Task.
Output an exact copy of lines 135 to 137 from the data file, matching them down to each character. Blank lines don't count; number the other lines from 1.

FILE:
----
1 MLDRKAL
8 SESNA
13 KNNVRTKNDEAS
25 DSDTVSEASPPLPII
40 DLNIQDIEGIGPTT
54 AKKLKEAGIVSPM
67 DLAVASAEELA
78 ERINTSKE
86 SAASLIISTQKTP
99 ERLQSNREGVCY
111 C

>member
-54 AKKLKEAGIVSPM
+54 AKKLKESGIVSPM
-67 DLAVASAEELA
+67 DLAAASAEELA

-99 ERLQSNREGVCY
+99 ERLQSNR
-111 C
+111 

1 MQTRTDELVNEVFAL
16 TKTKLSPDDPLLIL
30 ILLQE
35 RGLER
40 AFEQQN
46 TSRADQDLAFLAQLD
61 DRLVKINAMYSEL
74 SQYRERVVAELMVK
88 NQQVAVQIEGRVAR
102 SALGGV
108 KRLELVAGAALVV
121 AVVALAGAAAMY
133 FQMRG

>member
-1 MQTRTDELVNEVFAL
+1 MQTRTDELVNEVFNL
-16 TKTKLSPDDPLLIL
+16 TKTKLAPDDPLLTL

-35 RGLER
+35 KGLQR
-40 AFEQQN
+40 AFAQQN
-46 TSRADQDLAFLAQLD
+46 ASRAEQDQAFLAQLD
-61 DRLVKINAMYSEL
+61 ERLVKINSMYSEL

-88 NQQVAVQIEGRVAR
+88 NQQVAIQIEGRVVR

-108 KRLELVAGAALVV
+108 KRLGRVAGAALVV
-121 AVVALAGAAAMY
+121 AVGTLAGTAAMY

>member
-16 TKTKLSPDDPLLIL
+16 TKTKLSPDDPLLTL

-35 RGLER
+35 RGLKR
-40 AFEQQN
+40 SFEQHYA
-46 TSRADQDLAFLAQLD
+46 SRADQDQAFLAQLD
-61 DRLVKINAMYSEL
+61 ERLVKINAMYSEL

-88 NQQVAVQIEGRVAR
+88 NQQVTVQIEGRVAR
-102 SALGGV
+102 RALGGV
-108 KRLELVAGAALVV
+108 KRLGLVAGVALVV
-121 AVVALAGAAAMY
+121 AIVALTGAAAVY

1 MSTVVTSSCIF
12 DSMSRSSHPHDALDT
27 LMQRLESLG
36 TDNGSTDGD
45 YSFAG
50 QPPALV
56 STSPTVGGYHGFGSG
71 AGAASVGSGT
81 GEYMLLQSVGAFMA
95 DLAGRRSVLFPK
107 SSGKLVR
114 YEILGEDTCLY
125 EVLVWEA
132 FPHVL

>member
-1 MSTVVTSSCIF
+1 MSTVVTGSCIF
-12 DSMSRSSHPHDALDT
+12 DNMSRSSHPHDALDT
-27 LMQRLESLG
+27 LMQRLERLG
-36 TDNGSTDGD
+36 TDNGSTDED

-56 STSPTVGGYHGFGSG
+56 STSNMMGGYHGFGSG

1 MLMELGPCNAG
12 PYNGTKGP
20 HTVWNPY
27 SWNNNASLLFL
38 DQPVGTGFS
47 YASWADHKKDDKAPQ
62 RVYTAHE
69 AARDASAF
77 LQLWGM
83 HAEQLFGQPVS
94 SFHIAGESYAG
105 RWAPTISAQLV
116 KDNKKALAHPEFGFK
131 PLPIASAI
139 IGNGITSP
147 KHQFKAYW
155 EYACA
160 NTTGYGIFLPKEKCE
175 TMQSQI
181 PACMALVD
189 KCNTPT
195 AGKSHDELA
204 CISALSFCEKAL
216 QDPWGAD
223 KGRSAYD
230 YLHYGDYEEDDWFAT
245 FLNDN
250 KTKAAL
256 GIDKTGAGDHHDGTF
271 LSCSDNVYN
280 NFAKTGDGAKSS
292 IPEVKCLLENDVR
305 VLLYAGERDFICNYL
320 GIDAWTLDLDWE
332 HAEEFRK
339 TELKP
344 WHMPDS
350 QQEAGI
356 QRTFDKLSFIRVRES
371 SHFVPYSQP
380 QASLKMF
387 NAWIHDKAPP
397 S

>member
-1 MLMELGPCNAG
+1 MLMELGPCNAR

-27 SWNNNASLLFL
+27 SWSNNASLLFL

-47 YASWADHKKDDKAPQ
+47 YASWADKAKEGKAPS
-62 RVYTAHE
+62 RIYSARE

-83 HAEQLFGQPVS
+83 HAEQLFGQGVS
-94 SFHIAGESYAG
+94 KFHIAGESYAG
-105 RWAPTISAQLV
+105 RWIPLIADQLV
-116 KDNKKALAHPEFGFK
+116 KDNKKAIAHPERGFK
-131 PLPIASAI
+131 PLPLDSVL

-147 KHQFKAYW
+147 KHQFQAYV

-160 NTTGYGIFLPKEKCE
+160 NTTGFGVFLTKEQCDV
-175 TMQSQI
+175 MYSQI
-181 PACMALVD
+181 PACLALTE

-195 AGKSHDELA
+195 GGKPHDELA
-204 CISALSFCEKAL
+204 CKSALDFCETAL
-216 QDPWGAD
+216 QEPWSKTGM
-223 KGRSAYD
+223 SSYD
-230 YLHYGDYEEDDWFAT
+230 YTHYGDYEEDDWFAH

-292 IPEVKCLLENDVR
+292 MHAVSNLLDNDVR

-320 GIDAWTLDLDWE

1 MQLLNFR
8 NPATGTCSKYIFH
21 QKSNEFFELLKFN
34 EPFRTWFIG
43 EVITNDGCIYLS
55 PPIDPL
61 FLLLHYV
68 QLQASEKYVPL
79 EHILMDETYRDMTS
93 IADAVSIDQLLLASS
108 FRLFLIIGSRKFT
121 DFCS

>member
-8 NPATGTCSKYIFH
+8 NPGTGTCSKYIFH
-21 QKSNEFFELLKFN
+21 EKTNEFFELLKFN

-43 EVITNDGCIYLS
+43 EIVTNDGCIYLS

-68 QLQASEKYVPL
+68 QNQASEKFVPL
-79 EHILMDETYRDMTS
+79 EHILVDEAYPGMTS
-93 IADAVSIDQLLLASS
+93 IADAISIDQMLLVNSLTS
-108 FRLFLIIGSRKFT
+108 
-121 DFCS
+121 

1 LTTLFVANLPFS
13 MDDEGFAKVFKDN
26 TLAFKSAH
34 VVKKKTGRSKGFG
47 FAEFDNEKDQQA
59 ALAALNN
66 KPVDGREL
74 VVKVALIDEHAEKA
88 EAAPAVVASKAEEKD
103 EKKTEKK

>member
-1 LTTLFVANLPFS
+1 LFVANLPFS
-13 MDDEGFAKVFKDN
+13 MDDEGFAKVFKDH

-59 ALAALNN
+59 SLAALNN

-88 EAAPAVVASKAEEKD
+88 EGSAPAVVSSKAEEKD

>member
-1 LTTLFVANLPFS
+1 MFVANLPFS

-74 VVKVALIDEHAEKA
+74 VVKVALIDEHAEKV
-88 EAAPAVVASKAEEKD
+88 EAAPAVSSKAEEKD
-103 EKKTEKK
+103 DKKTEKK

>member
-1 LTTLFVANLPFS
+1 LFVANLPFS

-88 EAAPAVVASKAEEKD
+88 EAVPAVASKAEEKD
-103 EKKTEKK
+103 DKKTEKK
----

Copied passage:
356 QRTFDKLSFIRVRES
371 SHFVPYSQP
380 QASLKMF